Outsourcing Drug War Disappearances to Mexico

The other day I asked whether the US was complicit in any of the hundreds of official disappearances and tens of thousands of other disappearances propagated in Mexico’s drug war.

Friday, Spiegel published an interesting profile of a former DEA officer, Salvador Martinez, who ended up going to prison for trying to have his cousin’s killer murdered.

And sure enough, he describes allowing this kind of violence — even encouraging it — to happen. He describes leaving his counterparts in Ciudad Juárez to conduct torture.

In one of his first assignments, which he carried out together with the Mexican police, he was there when a commandant arrested a dealer. The police led the prisoner to a house on the edge of town. The officer hauled the prisoner to the bathroom, put his head in the toilet and flushed three times, says Martinez. The prisoner remained silent. The officer put a plastic bag over the prisoner’s head. “Who paid you? Who paid you, cabrón?” he demanded. Then, to Martinez, he said: “Have you seen enough?”

When he got into his car to leave, Martinez watched in the rearview mirror as a Mexican police officer took a small rod out of his car trunk. Martinez had seen a rod like that before; it was an electric cattle prod.

And he describes identifying suspects for Mexican cops to disappear.

He arrested a Mexican that he knew was working in the middle management of a cartel. He had no proof; he just knew it. After three weeks on trial, the court had to let the manager go free. So Martinez told the Mexican commandant what that man looked like and when he would be freed. After he crossed the border, a black minibus on the Mexican side stopped beside him and took him away.

“Alright,” says Martinez, taking a deep breath. So far he has laughed a lot on his journey through the memories. But he tells the next chapter without looking up, describing operations that weren’t recorded in any files.

“A lot of people disappear in Mexico,” he says. “They are buried where no one will find them. Some are eaten by tigers and some by sharks. There are also big tanks with acid in them.” He pauses for a long time between the sentences.

“We didn’t manage to catch all the bad guys. In those cases, we gave the Mexicans their names and said, ‘Do what you need to do.’ The Mexicans made those people disappear.”

Now, this guy appears to have been arrested in 1999. That is, this violence precedes the more recent disappearances Human Rights Watch and others have been documenting (and Juárez, at least, seems to be turning around finally).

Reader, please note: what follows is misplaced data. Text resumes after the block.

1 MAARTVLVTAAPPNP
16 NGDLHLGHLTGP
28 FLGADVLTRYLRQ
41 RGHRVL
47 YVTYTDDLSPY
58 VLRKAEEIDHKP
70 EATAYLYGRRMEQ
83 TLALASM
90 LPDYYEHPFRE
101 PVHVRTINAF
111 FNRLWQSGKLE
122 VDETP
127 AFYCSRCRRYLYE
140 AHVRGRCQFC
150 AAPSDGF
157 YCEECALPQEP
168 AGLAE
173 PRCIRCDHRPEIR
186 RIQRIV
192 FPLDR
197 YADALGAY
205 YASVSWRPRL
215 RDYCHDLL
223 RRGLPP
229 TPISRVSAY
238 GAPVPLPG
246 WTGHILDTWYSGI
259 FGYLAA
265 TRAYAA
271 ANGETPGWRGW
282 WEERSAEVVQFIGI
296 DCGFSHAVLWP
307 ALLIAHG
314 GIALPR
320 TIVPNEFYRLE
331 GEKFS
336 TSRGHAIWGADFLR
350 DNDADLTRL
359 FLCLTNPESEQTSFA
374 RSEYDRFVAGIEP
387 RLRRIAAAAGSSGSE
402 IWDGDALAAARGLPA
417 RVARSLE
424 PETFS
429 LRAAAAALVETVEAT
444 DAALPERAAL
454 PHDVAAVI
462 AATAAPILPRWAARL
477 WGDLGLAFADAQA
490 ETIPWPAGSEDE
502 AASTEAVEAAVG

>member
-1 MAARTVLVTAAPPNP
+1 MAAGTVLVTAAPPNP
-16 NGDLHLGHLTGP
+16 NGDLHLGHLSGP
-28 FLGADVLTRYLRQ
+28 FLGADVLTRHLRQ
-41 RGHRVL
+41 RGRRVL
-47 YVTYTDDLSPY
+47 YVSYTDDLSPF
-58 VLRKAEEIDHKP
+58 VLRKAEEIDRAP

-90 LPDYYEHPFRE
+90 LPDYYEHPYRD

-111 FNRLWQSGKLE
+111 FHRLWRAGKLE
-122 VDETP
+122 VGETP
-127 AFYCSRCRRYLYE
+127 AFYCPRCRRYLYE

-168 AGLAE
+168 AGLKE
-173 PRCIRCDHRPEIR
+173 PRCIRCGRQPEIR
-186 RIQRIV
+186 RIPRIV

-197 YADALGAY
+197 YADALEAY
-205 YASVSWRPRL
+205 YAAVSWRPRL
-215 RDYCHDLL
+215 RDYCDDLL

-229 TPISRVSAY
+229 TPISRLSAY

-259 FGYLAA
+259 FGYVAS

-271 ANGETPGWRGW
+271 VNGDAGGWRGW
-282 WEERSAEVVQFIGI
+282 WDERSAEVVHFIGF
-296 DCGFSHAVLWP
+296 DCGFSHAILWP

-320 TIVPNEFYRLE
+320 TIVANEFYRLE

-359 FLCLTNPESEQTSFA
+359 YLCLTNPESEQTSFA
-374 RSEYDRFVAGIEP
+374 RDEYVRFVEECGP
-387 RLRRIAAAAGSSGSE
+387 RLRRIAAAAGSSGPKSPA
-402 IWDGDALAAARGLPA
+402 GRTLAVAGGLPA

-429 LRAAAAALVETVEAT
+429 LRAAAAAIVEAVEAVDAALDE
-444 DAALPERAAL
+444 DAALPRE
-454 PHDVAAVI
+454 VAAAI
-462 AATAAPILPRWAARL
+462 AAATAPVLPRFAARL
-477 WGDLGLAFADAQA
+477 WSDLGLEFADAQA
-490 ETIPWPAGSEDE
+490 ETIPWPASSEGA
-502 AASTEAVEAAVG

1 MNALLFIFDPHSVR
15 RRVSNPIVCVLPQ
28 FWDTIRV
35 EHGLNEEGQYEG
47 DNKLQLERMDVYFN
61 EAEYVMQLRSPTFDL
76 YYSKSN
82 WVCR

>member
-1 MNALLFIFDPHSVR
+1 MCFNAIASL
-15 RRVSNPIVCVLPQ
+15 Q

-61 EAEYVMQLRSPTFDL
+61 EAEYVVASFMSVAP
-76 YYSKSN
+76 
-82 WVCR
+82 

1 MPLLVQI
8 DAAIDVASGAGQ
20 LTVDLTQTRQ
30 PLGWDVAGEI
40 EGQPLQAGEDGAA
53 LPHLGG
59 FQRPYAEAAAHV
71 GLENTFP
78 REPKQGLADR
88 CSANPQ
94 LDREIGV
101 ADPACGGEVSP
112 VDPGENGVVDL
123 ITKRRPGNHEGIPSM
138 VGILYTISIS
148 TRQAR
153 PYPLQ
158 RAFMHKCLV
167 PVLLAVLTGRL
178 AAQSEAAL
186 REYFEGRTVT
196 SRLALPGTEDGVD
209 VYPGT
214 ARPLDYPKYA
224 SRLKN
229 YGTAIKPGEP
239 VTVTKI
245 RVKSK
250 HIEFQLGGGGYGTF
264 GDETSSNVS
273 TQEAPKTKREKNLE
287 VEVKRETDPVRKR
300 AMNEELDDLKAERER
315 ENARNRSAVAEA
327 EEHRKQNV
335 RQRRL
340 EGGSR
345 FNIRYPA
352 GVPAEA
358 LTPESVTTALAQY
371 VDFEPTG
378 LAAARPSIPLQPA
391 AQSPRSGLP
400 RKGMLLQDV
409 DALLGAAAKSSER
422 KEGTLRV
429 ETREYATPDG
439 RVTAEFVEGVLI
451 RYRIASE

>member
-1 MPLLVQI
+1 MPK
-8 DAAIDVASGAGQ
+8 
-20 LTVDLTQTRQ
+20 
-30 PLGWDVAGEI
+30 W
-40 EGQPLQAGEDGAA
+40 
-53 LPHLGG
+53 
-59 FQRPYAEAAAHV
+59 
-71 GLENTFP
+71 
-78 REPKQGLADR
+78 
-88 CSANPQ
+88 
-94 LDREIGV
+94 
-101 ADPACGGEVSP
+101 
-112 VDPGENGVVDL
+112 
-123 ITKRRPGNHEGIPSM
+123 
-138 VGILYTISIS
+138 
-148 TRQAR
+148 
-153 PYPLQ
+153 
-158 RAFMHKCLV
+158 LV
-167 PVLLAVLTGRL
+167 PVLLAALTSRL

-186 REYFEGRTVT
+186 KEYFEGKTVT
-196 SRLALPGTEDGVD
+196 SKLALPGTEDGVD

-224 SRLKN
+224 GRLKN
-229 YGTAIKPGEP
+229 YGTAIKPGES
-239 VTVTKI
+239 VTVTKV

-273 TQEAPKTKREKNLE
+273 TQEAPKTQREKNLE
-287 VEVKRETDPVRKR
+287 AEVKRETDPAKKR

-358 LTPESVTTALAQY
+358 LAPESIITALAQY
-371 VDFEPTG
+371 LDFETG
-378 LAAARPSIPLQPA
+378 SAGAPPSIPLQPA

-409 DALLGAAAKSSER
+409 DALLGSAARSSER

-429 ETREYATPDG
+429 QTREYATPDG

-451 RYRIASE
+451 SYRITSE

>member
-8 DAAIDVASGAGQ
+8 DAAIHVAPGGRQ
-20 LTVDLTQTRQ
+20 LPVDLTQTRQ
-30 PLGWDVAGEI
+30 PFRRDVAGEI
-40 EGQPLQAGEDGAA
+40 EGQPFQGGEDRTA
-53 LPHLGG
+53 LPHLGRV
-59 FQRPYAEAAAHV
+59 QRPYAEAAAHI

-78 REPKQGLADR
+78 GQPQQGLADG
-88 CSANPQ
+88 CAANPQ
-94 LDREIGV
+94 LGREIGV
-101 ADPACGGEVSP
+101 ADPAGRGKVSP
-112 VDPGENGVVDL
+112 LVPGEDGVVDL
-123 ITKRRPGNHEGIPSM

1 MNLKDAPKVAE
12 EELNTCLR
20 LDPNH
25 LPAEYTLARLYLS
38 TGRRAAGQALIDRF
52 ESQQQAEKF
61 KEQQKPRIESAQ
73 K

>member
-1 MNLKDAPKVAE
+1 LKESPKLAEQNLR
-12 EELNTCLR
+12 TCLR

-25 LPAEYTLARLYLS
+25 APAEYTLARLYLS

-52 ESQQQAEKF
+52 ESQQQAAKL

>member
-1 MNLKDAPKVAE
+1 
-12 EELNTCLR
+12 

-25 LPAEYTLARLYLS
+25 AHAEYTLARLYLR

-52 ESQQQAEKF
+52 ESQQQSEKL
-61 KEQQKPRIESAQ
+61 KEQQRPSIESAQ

But none of this is surprising.

As more and more people talk about the disappearances happening in Mexico, in a war that exists largely because American consumers create the demand that drives the violence, we should be careful not to blame it all on the Mexicans. Because we’re not just letting it happen, we’re asking for it to happen in some cases.

5 replies
  1. x174 says:

    don’t forget the Bush administration’s inauguration of Plan Mexico which vastly increased the number of people killed–to the tune of 70,000 since Plan Mexico (or the Merida Initiative) took effect in 2007.

  2. earlofhuntingdon says:

    It’s not just American consumers who promote this states of affairs. As you know, the corruption generated by the drug lords has, in part, the American government to thank. It spends billions exporting money, weapons and “interrogation” techniques south of the border. American arms companies don’t fare too badly. Nor do American banks, which vie with their City counterparts in laundering as many billions of drug money as drug lords can bring them.

    Rounding off that trio is the protection governments offer the players, whether explicitly or via the game of musical chairs involving not prosecuting player A in hopes of getting to player B, then player C, ad nauseum. It’s a game that ends in not prosecuting anyone but the lowliest and least protected. By the time the biggest players are compromised by legally admissible evidence, too many governmental and private corporate players are implicated, too.

    What goes around in the endless game of prosecuting the little people and lower level players never comes around for the big guys. It’s as if they were too big to fail.

  3. shekissesfrogs says:

    Kill lists aren’t the fault of the american consumer, any more than an abused wife is responsible for her black eyes, even if he already told her twice. Mexicans aren’t to blame that their government, or the US is waging an undeclared war on citizens in both countries.

    The drug war is an extension of the cold war. American Intelligence agencies have handed out kill lists targeting Leftists and Labor Unions to an untold number military golpista “governments,” if they didn’t compose and train the counter-guerrilla death squads themselves. http://www.serendipity.li/cia/death_squads1.htm

    This is what they do.

    From plan Phoenix, Gehlen groups or stay behind armies, to the FBI targeting civil rights groups, blacks and the left mirroring “that whole bay of pigs thing.”
    We can’t forget that CIA created the market for crack cocaine by introducing it into the LA ghettos, but white neighborhoods were off limits.

    Looking over the reoccurring pattern that has developed over the last 50 years, it seems to me they are operating under some kind of underworld commerce clause.
    They pick the winners all the way up and down the supply/justice chain in a perverted neoliberal thug state controlled black-market economy.
    It’s a racket. No one asks for it or deserves it.

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